Delaware Department of Justice
Attorney General
Kathy Jennings

Delaware’s Motion to Intervene in DuPont Trust Case Granted by Florida Court

Wilmington – Delaware Attorney General Beau Biden announced that a Florida court on Friday granted his office’s motion to intervene in a case involving the Alfred I. duPont Testamentary Trust, which funds The Nemours Foundation. Biden asked the Duval County Circuit Court last month to allow Delaware to intervene in the court’s review of a request by the Trustees to split the Trust into two entities to achieve more favorable tax treatment (read the Attorney General’s press release announcing that move at

 Delaware law gives the state Attorney General’s Office the authority to act on the public’s behalf where, as here, the public is designated as the beneficiary of a trust. The Trustees consented to the Attorney General’s Motion. “I am pleased that the Court has agreed to make my office a party in this case,” Biden said. “We will act as a strong advocate for the interests of Delawareans and work to ensure that the clear intention of Alfred I. duPont – that first consideration be given to the children and elderly of Delaware
– continues to be carried out.” Biden’s office will now be able to advocate for Delaware’s interests as the court considers whether to allow the Trust to split and what conditions should be attached to any approval. Specific areas of concern for Delaware include how the Nemours Foundation spends the funding it receives from the Trust, how the Trust selects its trustees and how the Nemours Foundation selects its directors and managers and how the Trust calculates how much money it allocates to the Nemours Foundation each year.

The Trustees filed their motion Dec. 29, 2011. The case is being heard in a Florida court because the Alfred I. duPont Trust is based in Jacksonville, Florida, where duPont was living at the time of his death in 1935. Alfred I. duPont, who was a vice president at the DuPont Company before moving to Florida, left the vast majority of his fortune to the Trust when he died. DuPont’s will directs the Trust to establish the Nemours Foundation to care for “crippled children, but not incurables,” as well as the of “old men and old women, and particularly couples.” DuPont intended for Nemours’ main focus to be on Delaware, specifying in his will that “first consideration, in each instance, (be) given to beneficiaries who are residents of Delaware.” The Trust was valued at $40 million at the time of DuPont’s death and swelled to $4.6 billion by 2009.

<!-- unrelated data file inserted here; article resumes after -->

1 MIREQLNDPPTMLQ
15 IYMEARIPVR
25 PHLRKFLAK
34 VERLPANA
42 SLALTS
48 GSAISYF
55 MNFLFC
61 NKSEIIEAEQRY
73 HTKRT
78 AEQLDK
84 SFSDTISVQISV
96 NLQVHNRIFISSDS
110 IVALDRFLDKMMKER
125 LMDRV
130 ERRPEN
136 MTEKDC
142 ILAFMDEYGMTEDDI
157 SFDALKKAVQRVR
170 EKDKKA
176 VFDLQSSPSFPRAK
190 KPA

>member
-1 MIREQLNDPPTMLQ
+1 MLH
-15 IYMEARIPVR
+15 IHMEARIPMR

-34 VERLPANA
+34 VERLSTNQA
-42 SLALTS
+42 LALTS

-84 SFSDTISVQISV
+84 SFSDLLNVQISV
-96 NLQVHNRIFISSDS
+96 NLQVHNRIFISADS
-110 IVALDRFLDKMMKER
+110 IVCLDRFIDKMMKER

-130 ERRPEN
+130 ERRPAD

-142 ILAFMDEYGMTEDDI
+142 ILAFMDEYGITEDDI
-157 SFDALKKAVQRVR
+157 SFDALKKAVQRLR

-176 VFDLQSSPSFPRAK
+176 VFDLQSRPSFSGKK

The Nemours Foundation includes the Alfred I. duPont Hospital for Children in Wilmington, the Nemours Children’s Hospital in Jacksonville, Fla., the Nemours Children’s Clinics in Delaware, Florida, Pennsylvania and New Jersey, and the Nemours Mansion and Gardens.  On Jan. 17, 1980, the Trustees signed an agreement with the State of Florida, the State of Delaware and the Nemours Foundation governing how the Trust would operate in the future. Among the agreement’s provisions are requirements that:
• The Trust distribute to Nemours the net income of the Trust or 3 percent of the Trust’s net market value, whichever is greater;
• At no time shall more than 50 percent of the funds be spent outside Delaware;
• Trustees required to broaden the scope of services offered at Nemours based on the availability of funds;
• A $25 million contingency fund be maintained for Nemours’ Delaware operations; and
• Individuals are eligible for care at Nemours’ children’s facilities up to age 21.
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